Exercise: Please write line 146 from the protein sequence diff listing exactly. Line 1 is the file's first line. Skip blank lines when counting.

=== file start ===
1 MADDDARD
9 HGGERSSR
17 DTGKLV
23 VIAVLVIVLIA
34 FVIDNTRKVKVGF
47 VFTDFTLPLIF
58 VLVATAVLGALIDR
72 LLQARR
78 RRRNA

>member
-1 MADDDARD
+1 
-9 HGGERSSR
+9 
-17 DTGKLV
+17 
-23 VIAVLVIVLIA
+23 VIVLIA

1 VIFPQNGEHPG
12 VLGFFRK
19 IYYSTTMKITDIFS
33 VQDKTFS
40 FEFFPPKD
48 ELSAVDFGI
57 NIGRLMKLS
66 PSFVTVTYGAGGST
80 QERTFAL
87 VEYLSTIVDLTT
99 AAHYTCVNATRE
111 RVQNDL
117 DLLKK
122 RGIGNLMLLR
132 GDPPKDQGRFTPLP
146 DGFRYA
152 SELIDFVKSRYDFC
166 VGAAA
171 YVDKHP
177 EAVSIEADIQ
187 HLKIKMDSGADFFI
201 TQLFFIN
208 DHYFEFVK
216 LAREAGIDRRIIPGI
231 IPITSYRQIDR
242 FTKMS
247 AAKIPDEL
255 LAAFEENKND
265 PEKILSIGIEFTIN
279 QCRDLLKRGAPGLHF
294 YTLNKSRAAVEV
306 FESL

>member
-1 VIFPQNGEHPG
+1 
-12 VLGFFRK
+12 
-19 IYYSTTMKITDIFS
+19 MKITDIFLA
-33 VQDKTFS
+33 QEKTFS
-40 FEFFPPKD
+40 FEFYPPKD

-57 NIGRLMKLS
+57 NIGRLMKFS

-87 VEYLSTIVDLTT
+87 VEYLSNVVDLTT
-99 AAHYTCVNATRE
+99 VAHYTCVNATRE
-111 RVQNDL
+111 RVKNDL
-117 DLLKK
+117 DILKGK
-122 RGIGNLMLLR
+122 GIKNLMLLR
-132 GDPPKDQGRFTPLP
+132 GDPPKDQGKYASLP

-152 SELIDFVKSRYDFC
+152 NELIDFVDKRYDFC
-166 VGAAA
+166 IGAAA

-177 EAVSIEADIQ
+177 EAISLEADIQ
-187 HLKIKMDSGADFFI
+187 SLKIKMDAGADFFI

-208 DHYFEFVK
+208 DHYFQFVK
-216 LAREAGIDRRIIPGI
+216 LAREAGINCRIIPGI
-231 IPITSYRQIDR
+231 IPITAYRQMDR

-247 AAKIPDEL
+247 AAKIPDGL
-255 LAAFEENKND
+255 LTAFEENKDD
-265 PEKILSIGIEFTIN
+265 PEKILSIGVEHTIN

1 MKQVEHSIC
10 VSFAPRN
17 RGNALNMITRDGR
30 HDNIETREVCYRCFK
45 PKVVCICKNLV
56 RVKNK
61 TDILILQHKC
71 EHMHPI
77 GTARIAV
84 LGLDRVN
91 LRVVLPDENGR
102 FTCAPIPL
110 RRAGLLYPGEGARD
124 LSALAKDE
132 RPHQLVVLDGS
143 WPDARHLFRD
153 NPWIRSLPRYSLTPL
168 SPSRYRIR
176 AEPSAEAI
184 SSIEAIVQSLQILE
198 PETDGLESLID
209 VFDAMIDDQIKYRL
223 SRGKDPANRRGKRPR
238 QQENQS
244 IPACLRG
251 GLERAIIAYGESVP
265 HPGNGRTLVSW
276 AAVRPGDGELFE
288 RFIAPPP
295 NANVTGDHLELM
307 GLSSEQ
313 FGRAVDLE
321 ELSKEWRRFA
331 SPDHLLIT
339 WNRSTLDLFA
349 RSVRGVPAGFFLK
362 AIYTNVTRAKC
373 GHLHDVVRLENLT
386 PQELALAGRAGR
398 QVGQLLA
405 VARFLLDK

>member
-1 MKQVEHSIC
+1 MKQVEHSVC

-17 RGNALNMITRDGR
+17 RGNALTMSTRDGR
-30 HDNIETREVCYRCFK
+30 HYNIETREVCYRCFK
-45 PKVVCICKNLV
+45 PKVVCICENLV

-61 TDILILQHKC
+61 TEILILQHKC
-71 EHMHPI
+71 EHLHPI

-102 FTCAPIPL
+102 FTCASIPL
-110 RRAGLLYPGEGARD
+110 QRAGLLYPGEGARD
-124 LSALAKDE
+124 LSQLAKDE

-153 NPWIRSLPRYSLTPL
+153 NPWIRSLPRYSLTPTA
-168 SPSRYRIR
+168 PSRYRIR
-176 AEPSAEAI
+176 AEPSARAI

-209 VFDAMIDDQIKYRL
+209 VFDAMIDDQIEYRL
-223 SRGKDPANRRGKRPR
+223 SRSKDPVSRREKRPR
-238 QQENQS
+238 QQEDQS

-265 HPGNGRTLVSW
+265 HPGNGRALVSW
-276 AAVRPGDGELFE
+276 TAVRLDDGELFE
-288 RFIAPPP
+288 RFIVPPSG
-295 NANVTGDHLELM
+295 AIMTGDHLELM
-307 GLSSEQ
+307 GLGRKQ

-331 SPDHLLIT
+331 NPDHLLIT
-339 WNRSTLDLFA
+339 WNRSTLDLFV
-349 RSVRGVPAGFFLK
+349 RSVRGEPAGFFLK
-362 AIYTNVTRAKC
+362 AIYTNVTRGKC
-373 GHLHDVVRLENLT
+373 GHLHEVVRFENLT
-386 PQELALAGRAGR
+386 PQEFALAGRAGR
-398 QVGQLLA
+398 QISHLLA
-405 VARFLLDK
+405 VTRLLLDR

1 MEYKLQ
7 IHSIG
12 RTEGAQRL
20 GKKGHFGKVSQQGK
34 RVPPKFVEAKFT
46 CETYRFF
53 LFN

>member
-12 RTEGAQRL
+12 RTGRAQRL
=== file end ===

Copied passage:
-61 TDILILQHKC